The Dangers of Vitamin D

A new study by the University of Copenhagen is turning advice about Vitamin D on its head. Results of the study, focusing on the association between death (all causes) and vitamin D levels, showed that too much vitamin D could be as harmful to health as too little.

The study took information from almost a quarter of a million Danish residents, a task that was only possible due to the massive archive of patient data held by the Danes in a centralized database. Regardless of the actual cause of death, the study looked at the level of vitamin D as measured by the concentration of 25-hydroxyvitamin (OH) D in the blood. They found that the lowest death rates were in patients with 50-60 nmols per liter. Both above and below this range, they found a significant increase in mortality.

How Much Vitamin D is Recommended for Maximum Health Benefits?
These findings contradict the rash advice given by some that you cannot have too much vitamin D. As with most things in life, moderation is the key. Leader of the study, Darshana Durup, explained that as expected there was a higher mortality in people with low levels of vitamin D, but the surprise was that those with a high level of vitamin D also had a higher mortality rate.

The study showed that in cases where the blood had less than 10 nmol/L, mortality was 2.31 times higher than those who had the optimal level of 50 nmol/L. It also showed that in those with more than 140 nmol/L of vitamin D, mortality was 1.42 times more likely.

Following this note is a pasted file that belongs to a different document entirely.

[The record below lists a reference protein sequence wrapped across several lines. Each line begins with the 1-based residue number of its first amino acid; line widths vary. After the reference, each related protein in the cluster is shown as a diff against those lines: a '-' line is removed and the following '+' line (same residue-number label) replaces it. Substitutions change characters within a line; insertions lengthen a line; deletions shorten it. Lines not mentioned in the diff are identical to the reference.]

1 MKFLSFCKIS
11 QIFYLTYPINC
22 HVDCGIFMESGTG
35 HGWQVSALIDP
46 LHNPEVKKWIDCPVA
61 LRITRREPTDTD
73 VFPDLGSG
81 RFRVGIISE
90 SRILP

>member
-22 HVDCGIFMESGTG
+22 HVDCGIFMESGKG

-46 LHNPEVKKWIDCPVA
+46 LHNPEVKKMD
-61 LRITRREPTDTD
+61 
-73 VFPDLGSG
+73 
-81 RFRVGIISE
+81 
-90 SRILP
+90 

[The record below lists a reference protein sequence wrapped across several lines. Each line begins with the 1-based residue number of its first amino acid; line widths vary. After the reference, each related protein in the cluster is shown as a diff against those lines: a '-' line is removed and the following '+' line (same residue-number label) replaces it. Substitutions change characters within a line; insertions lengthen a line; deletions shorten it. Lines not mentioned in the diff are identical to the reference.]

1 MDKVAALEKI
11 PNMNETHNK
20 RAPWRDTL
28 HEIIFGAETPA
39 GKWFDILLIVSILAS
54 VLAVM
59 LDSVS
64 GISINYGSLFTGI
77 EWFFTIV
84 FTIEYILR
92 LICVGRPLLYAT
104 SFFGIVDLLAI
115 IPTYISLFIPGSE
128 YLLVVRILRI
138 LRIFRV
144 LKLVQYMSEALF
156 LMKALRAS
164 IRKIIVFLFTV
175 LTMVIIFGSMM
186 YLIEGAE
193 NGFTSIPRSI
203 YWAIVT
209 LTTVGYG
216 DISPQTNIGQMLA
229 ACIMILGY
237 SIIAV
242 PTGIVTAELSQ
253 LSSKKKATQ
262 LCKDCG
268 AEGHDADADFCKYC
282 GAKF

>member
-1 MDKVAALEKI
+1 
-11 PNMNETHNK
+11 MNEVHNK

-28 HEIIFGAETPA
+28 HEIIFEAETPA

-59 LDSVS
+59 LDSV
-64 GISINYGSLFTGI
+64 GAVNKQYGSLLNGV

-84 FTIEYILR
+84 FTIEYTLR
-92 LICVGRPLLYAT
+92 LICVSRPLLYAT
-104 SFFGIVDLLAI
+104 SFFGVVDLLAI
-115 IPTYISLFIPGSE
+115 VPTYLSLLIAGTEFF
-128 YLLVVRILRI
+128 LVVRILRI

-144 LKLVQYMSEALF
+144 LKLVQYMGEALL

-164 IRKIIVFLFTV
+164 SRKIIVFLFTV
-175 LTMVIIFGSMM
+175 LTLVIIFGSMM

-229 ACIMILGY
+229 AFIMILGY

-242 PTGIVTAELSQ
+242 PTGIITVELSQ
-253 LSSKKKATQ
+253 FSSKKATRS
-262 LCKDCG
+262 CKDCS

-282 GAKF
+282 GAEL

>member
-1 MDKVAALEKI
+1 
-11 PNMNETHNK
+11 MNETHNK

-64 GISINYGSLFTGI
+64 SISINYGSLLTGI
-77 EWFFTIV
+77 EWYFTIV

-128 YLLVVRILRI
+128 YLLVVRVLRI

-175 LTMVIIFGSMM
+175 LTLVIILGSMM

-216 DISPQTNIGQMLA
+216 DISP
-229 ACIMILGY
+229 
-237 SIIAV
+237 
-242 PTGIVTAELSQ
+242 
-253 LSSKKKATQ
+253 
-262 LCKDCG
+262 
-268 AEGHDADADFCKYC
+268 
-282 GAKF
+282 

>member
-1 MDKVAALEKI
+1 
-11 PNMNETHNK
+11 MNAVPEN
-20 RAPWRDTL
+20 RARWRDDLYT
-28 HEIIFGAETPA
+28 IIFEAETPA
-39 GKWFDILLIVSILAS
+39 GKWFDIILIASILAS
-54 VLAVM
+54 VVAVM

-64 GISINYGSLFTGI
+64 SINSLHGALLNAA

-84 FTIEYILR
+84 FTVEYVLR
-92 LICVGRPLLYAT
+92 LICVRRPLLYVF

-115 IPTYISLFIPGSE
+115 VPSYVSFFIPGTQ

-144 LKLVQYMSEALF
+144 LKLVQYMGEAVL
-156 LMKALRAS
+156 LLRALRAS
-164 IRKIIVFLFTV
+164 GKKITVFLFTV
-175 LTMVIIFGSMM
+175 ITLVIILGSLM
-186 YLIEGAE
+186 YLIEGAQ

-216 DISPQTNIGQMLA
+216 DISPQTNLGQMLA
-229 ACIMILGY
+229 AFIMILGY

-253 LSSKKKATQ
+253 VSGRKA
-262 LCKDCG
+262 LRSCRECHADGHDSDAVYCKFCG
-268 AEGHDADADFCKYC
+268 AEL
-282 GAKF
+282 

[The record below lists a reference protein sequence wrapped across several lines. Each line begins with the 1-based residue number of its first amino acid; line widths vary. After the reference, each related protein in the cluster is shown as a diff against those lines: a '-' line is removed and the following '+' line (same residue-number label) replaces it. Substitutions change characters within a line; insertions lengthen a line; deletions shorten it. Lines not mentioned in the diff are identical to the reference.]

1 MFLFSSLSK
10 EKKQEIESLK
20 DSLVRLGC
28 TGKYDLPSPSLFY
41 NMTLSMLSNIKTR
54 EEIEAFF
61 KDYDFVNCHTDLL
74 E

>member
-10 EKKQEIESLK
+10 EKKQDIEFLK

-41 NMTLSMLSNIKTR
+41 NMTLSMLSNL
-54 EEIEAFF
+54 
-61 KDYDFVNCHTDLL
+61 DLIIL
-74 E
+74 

How to Reach and Maintain Optimal Levels of Vitamin D
To clarify just how much vitamin D is recommended as a supplement, in 2010 the Food and Nutrition Board of the Institute of Medicine set the recommended daily allowance (RDA) at 600 IU for those under the age of 70 and 800IU for those over 70. They also set the Tolerable Upper Intake Limit at 4,000 IU per day, at which point it may have the potential to be dangerous, ie. toxic to the body. The only way to accurately assess your vitamin D levels is with a blood test showing the 25 (HO) D levels in your blood.

People who are taking supplements such as vitamin D, calcium with D and multivitamins should check their total daily intake of vitamin D, but they are unlikely to exceed sensible limits. The added complication is that those who spend times outdoors in sunshine may have sufficient levels of naturally produced vitamin D in their blood before they take any supplement.

In most cases there is no reason to panic and stop taking vitamin D supplements as it was only when serum concentrations of 25 (OH) D reached 140 nmol/L in the study that it was considered a danger to health. It was estimated that this would only be reached in someone taking around 4800IU per day, which is far above safe recommended levels.

In conclusion, Vitamin D is absolutely essential to the body, not only for healthy bones, but also for a strong immune system and reducing the risk of heart disease, cancer and diabetes. While the alarmist headlines may suggest stopping taking vitamin D altogether, health advice remains the same that taking vitamin D within the recommended guidelines seems to indicate a lower mortality rate and a long and healthy life.


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